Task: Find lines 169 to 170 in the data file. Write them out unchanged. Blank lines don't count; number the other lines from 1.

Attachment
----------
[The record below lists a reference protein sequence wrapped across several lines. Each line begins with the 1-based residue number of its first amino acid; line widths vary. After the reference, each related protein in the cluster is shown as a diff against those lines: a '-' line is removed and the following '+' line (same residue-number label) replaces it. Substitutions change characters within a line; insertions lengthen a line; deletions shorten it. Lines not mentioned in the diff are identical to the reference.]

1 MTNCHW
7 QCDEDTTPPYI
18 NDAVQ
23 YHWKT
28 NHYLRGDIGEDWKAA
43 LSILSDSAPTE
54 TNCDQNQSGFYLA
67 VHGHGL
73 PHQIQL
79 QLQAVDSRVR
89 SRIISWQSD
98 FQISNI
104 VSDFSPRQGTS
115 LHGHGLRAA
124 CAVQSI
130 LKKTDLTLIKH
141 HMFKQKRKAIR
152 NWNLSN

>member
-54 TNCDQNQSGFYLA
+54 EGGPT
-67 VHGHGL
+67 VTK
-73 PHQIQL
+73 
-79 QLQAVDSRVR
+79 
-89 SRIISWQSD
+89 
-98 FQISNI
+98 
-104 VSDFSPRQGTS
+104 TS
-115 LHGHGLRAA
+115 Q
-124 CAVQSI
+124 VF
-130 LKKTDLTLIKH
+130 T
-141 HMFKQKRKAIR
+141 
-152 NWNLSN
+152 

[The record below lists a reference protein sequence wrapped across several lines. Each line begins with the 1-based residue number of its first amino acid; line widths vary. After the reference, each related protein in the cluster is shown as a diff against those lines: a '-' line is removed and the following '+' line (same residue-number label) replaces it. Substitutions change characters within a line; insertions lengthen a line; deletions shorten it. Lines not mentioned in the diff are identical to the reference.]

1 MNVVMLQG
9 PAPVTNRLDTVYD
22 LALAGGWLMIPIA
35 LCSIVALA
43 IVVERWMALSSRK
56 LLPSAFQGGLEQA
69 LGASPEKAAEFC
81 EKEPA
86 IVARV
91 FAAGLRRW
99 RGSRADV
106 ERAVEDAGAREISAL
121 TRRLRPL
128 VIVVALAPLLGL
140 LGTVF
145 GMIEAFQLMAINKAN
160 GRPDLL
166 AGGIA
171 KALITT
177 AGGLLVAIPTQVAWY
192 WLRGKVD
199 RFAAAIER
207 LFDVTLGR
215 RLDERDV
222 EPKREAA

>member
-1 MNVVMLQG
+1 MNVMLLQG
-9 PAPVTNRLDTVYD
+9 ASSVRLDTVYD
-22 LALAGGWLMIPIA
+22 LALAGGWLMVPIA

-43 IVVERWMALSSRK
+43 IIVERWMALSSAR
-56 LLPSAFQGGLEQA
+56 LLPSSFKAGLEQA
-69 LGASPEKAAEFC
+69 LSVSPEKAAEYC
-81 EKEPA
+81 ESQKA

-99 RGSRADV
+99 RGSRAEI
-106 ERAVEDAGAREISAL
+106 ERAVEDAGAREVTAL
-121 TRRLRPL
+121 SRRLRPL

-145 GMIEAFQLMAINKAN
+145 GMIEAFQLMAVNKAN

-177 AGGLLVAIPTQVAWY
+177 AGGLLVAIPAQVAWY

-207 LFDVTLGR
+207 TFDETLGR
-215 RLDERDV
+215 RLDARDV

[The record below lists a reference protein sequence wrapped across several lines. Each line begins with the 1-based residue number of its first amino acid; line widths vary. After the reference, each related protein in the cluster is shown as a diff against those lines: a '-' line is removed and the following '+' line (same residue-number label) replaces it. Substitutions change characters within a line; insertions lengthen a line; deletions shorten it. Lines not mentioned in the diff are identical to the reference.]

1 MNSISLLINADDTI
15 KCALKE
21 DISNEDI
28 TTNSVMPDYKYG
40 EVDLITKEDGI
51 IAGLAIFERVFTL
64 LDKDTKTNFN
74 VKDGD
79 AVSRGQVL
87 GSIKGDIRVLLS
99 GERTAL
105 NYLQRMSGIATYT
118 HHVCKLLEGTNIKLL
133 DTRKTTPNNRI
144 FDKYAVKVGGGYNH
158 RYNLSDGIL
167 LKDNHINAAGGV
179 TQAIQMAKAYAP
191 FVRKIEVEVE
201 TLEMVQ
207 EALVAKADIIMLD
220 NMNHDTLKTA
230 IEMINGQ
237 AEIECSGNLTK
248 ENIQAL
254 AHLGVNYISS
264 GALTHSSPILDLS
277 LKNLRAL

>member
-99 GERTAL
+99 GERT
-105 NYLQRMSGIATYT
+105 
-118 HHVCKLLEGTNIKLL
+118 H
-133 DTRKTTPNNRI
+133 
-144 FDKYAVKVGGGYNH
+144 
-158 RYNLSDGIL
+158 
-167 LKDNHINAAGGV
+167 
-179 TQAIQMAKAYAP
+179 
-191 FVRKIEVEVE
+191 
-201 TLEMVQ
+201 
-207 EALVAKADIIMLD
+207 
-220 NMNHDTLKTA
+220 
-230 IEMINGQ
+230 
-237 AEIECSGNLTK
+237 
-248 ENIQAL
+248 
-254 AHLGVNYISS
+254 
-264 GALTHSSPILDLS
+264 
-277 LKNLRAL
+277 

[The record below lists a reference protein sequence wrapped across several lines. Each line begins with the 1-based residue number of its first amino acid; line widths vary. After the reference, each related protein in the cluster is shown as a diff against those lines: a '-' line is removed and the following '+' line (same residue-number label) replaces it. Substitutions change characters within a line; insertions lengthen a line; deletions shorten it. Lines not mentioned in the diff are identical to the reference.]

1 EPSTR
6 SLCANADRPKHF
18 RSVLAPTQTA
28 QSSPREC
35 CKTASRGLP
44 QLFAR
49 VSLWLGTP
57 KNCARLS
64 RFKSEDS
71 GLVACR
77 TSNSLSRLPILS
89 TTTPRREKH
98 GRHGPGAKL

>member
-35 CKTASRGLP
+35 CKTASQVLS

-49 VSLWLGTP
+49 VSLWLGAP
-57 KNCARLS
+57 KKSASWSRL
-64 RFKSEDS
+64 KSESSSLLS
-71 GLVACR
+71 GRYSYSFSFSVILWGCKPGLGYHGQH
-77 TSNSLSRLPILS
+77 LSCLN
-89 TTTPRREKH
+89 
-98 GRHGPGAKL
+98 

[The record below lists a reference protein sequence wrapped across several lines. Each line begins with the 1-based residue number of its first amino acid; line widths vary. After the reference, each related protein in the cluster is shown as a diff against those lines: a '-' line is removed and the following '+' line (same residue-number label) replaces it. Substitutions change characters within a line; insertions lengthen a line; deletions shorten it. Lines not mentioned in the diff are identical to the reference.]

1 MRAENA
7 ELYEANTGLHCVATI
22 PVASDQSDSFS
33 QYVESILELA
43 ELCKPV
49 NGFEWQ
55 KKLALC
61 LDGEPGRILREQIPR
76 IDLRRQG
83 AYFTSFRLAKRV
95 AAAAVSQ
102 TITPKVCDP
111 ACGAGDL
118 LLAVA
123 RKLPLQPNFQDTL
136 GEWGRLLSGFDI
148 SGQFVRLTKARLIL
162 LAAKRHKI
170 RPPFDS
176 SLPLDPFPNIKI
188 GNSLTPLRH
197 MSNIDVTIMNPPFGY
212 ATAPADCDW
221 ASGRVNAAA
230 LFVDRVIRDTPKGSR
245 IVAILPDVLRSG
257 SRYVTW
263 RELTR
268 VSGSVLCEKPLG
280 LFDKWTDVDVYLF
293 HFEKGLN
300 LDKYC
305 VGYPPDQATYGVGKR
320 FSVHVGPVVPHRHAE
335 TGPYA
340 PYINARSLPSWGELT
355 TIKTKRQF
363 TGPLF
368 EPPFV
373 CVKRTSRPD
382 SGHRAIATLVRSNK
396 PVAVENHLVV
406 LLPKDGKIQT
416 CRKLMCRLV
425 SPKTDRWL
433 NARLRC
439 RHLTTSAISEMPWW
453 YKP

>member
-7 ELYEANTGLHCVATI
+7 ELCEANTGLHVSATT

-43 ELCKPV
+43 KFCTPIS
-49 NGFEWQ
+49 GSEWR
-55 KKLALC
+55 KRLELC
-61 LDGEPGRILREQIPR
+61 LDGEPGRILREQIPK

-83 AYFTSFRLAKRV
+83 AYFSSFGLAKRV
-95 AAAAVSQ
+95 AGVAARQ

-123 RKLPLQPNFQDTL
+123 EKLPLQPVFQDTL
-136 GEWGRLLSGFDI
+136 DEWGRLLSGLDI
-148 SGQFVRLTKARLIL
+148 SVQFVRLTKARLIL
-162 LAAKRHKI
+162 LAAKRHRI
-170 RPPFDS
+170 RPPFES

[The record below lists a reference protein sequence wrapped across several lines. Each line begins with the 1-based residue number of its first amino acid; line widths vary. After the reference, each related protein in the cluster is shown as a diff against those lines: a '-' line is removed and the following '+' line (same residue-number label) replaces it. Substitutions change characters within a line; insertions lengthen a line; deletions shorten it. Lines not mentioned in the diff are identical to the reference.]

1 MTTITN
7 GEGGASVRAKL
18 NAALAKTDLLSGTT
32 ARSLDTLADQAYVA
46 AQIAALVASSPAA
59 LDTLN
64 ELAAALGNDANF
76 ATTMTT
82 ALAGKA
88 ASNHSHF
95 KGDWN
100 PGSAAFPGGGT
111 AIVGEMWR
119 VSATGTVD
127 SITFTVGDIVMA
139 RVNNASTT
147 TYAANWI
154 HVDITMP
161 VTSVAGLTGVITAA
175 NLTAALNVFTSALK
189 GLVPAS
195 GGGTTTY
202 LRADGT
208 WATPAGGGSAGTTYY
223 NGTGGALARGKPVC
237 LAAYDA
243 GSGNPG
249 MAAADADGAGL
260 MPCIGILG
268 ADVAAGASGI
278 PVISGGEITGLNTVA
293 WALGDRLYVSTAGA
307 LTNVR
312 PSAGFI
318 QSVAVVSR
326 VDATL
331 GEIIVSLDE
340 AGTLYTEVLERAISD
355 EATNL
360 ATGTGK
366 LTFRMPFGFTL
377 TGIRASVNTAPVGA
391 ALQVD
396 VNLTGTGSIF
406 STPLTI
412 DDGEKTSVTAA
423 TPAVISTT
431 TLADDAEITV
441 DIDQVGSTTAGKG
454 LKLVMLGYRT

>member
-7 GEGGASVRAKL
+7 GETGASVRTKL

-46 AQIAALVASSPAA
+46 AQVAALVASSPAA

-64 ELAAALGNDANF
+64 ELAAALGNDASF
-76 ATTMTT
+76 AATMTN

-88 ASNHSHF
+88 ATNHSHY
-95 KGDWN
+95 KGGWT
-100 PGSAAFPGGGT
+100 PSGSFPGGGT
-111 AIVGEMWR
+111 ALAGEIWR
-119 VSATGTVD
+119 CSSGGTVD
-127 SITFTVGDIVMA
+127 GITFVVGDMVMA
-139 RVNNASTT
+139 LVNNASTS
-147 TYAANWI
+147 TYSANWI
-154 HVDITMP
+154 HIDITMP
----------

18 RSVLAPTQTA
28 QSSPREC